Oliver’s lecture explored the scientific evidence for the origins of moral behaviour not only in humans, but across the animal world. He refuted the ‘creationist’ idea of morality and demonstrated that morality is instead something with its roots in our evolved biology. Describing seven universal moral principles, he showed that these recur across time and in all human societies, although they are applied in different contexts, and refuted the idea that they are culturally specific, as too many have recently claimed.

Humanists UK Chief Executive Andrew Copson said:

‘Humanist thinkers have long deduced from looking at human and animal societies that morality isn’t something handed down from on high, but a product of our practical existence as social animals. Dr Curry’s research provides even clearer evidence that this is true.

‘I’m delighted that more people than ever before were able to join us to mark the anniversary of the birth of Charles Darwin, whose groundbreaking work demonstrated that we are one human family, separated from all other creatures only by the passage of time. We look forward to being able to welcome everyone back, in person, next year.’

The next event in Humanists UK’s annual lecture series is the Rosalind Franklin Lecture, to be delivered by vaccinologist Professor Sarah Gilbert and chaired by broadcaster Samira Ahmed. The event, ‘Racing against the virus’, will take place on Friday 5 March, marking International Women’s Day.

The Darwin Day Lecture was recorded and will be uploaded to YouTube at a later date.

Notes

About Dr Oliver Scott Curry

Curry’s academic research investigates the nature, content and structure of human morality, and encompasses all of the questions above. To reach the answers, he employs a range of techniques from philosophy, experimental and social psychology, and comparative anthropology. His work argues that morality is best understood as a collection of biological and cultural solutions to the problems of cooperation and conflict recurrent in human social life.

Dr Oliver Scott Curry is Research Director for Kindlab, at kindness.org. He is also a Research Affiliate at the School of Anthropology and Museum Ethnography, University of Oxford, and a Research Associate at the Centre for Philosophy of Natural and Social Science, at the London School of Economics. He received his PhD from LSE in 2005.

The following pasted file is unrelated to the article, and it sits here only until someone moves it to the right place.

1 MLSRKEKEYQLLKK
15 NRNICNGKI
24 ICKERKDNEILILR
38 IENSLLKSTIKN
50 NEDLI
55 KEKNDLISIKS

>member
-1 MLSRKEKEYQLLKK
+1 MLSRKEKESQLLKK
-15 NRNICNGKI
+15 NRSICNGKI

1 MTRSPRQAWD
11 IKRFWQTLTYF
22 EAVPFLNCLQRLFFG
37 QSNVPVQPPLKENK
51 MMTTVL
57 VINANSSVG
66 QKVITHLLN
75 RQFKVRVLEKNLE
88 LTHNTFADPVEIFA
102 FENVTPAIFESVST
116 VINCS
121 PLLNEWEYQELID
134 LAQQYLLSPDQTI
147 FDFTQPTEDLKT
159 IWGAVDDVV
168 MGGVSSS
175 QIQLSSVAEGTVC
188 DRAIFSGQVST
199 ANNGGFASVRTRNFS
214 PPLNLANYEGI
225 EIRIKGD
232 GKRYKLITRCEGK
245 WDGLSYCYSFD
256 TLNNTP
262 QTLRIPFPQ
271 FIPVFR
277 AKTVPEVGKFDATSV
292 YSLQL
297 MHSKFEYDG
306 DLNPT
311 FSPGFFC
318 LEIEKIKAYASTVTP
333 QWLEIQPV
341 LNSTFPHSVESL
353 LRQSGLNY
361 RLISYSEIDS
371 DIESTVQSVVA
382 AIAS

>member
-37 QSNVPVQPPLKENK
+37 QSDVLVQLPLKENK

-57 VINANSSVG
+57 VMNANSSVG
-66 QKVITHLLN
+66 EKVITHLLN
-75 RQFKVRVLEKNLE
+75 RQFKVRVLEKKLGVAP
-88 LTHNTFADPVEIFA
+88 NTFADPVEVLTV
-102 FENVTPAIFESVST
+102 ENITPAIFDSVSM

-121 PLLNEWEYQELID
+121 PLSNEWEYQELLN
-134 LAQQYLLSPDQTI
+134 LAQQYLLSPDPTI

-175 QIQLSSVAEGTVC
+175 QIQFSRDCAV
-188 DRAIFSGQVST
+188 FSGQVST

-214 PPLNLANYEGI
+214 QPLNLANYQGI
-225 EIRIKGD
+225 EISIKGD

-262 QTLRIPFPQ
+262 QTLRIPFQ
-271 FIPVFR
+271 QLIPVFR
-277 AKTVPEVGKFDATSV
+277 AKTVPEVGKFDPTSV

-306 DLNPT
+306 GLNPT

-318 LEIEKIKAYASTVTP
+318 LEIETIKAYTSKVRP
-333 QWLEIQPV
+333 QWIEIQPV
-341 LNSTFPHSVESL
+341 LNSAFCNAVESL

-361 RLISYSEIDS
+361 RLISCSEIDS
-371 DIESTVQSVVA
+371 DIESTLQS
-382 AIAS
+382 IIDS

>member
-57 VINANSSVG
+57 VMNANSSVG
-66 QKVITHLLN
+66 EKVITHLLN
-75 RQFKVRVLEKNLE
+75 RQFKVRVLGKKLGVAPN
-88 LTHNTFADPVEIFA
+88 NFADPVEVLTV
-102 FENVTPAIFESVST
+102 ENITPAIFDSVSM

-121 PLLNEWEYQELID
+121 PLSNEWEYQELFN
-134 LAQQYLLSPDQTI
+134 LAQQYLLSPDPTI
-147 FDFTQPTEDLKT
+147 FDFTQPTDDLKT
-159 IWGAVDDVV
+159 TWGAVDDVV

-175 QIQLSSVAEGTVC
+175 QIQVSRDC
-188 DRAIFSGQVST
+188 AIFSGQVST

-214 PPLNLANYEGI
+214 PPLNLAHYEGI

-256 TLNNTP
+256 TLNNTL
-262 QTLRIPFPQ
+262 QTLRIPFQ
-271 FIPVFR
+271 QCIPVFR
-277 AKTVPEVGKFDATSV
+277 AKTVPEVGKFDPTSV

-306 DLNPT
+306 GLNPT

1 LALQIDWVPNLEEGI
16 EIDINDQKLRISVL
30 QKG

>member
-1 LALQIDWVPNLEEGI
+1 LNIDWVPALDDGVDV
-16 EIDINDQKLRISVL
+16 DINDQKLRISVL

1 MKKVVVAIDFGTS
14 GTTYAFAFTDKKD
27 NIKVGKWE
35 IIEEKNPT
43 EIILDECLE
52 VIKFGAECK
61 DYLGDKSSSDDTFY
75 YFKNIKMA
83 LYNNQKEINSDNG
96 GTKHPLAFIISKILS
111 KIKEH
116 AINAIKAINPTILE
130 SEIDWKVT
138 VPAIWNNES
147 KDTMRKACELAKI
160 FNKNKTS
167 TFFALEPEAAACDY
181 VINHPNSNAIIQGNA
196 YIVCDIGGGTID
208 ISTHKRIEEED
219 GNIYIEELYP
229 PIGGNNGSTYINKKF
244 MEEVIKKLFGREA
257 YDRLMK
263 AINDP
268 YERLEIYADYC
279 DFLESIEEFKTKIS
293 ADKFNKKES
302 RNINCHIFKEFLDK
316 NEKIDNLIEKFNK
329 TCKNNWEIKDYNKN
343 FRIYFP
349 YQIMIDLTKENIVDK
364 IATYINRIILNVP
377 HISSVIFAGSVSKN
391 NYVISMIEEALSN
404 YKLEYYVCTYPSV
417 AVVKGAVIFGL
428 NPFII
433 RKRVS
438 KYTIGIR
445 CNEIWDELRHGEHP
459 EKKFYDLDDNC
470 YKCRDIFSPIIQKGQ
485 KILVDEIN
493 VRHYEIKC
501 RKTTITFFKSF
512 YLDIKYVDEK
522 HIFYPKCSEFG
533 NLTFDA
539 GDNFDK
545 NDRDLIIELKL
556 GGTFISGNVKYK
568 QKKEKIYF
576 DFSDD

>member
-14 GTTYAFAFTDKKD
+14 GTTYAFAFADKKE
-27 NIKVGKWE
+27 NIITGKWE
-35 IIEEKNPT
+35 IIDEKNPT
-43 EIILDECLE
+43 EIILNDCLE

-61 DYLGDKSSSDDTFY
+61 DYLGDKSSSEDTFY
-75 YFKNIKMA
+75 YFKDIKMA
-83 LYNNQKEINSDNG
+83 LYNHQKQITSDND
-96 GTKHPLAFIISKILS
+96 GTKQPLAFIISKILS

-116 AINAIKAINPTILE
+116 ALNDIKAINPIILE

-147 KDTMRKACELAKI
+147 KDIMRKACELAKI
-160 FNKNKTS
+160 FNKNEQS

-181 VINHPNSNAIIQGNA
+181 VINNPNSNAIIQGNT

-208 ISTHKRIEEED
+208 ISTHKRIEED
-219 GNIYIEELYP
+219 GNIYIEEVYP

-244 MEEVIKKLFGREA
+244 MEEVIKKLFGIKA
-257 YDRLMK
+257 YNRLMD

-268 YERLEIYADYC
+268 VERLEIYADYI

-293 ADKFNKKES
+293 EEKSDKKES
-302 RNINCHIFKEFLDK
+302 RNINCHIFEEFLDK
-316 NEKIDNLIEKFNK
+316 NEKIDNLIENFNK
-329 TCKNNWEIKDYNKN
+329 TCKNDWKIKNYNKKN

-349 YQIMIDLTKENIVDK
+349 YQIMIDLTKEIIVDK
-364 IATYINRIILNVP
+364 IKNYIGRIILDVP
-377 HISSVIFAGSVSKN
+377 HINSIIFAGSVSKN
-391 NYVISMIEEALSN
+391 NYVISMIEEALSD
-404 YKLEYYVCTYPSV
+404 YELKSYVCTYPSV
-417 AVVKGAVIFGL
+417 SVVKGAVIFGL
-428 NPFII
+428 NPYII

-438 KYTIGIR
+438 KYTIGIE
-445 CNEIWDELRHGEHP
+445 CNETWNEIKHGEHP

About Professor Alice Roberts

Professor Alice Roberts has been President of Humanists UK since January 2019. She is Professor of Public Engagement in Science at the University of Birmingham, Director of Anatomy for the NHS Severn Deanery School of Surgery, and holds honorary fellowships at Hull, York Medical School, and the University of Bristol.

She is an honorary fellow of the British Science Association, a member of the Advisory Board of the Cheltenham Festival of Science, Patron of the Association of Science and Discovery Centres, and a member of the Council of the British Heart Foundation.

She combines her academic career with one as a science presenter on television. She has appeared as a human bone specialist on Channel 4’s Time Team and in various projects on BBC2, including Coast, Don’t Die Young, The Incredible Human Journey, Wild Swimming, Digging for Britain, Horizon, and Origins of Us.

About the Darwin Day Lecture series

The Darwin Day Lecture explores humanism and humanist thought as related to science and evolution, Charles Darwin, or his works. The Darwin medallist has made a significant contribution in one of these fields.